> the Eucharist and of Marian Devotion through the Rosary. Even with the
        > relative Laxity of he rules these days, there are some I simply cannot
        > resist. No matter what I think, intellectually, I know in my heart what is
        > awaiting me on that plate. I have never been able to bring myself to accept
        > Eucharist in the hand. I simply have never felt myself worthy to hold His
        > Precious Body. I always take communion on the tongue.

        Dear Karon. We can truly understand your Physical Reverence to the Holy Eucharist.

        The physical handling of the Eucharist was allowed after the Vatican Council of 1962

         

        Our discussion is not a matter of an intellectual discourse, but rather a discussion on the Spiritual Ill-Reverence of the Holy Eucharist.. The ill-reverence of the Holy Eucharist is cause by our Laxity in the teaching and understanding of the Body of Christ. I would like to literate, that today many people are consuming the Eucharist as part of the Mass Ritual, without concern of their status in grace. That is Sacrilegious!


        >
        > Because I very much enjoy religious discussions and comparative Religion,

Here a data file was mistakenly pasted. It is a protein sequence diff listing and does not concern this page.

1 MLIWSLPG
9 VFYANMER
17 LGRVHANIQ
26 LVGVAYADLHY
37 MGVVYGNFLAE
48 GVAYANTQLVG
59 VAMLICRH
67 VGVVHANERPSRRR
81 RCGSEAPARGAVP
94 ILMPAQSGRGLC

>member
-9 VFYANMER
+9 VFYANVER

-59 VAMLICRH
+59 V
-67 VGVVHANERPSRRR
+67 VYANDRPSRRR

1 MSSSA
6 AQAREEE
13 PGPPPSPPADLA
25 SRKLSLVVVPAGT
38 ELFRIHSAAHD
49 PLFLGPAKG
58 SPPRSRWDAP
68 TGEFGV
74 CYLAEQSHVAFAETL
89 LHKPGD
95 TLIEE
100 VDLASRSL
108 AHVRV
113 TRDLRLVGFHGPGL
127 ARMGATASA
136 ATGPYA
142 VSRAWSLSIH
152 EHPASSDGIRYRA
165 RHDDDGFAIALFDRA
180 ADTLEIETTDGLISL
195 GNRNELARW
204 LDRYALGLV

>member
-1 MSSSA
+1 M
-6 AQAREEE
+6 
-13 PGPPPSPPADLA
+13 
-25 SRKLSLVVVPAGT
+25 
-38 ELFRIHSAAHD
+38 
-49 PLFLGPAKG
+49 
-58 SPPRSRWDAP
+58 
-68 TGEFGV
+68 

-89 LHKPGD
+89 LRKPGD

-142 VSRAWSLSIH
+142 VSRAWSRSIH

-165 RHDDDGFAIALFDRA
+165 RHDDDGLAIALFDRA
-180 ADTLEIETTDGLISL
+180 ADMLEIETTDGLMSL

> many people make the assumption that I am at best agnostic or, more
        > probably, an atheist. Truth is, there are many tenets of the fait that,
        > while I may discuss them in an adversarial manner and it may seem I am
        > trying to dissuade people from their faith. In actuality, making these
        > arguments and participating in these discussions helps me and I hope,
        > others, to deepen their understanding of their own Faith and personal
        > relationship with Christ.
        >

        Dear Karon. We, as Christian cannot pass judgment on anyone. We appreciate and welcome your points of view. As Roman Catholics on this forum, we are obligated to inform and instruct the secular populace the teachings of Jesus Christ, as it was given to the Vicar of Christ and Bishops, by the Holy Spirit.


        >
        > If I seemed cavalier I assure you, it was not intended as such. It has been,
        > in my mind, an exchange of ideas, beliefs and traditions as seen from
        > several Religious denominations.
        >
        >

        Dear Karon. The exchange of ideals, beliefs and traditions are as old as the beginning of time. The important thing to understand is: this is Satan's World. As a result, we have many religious denominations and Cults. But, only one true Faith in Christ. Satan himself tempted Jesus Christ.

        You seem to have a good understanding of the Roman Catholic Faith. The Rosary is a powerful prayer. I suggest you continue to pray, for your own enlightenment. It did great wonders for me.

        Fidel


        >
        > Blessings+
        >
        >
        >
        > Karon
        >
        >
        >
        > Karon Adams
        >
        > Yellow Ribbon Rosaries
        >
        > Your New Family Heirloom
        >
        > They stand on a wall and say, 'Nothins gonna hurt you tonight' ~~ Lt Cdr
        > Galloway; A Few Good Men
        >
        > 510 Notre Dame Ave
        >